The spring equinox has passed without issue or any significant physical event. However, we have had a bit of a shock. We went to the accountant to see what we had to do to for the end of financial year with regard to our situation with the fire etc.
We were given the rather shocking news that any money that is paid into a company is considered income and is taxable! This was a considerable shock to us, as we weren’t expecting to hear that. We run a company called Hot and Sticky Pty Ltd. This means that we will have to pay a third of our insurance money out to the tax dept as Company Tax!
Well what can a bloke do? Go to the garden, pick what’s ripe, and cook it for dinner, that’s what. On the brighter side, the weather is improving. The days are getting longer. The summer garden is all planted out – well mostly, and we have had some rain, so everything is growing well. We have the last of the winters red cabbages maturing, so we have been eating a lot of sautèed cabbage.
I browned an onion in olive oil, chopped in a slice of short cut bacon and a chunk of diced chorizo, sautè till softened, add the sliced cabbage and then cover and simmer with a dash of wine. Pretty substantial and filling.
I spike it up with a chunk of my frozen homemade beef bone marrow and red wine concentrated stock. it rounds it out and mellows it very nicely.
Frugal, healthy and satisfying food, mostly from the garden, using just a little meat as a flavour enhancer. We have also done something similar using savoy cabbage, kale flower heads, carrots and celery.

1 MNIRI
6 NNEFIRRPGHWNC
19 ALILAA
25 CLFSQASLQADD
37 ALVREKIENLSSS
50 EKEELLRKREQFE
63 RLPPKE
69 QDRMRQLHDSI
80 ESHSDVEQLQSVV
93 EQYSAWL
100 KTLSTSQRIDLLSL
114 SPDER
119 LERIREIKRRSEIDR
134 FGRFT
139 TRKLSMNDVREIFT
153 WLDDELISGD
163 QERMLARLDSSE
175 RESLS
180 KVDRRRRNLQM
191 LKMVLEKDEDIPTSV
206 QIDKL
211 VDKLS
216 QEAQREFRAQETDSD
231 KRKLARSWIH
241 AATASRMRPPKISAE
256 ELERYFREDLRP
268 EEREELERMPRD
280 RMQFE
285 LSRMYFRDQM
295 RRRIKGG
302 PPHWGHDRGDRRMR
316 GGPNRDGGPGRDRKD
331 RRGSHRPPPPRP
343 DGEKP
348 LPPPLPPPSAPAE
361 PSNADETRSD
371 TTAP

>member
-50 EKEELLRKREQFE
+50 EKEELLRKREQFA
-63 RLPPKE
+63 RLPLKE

It’s fun to work out what we can make with what is ready in the garden each day. Because we eat seasonally like this, we tend to heat a lot of similar things day after day. It’s a challenge to keep on reinventing how we can use the same ingredients over and over in different ways. A really big cabbage lasts us a whole week. It can become monotonous if you don’t think creatively about it.
I always trim even the small amount of fat off the short cut bacon, as this becomes a treat for Hillary, the chook formally known as Ginger. She needs to be considered in our culinary planning too.
The other day I made patatas bravas, with our potatoes cooked in duck fat, the last of the broccoli, a couple of slim pieces of pan fried ocean trout, and using the last jar of our home grown and bottled tomato sugo sauce. I used our own dried chilli flakes from last summer. No need to buy in the expensive, specially smoked, Spanish pimenton powder. We have our own naturally bush fire, smoked-on-the-bush chilis!
We may be broke, but we eat well.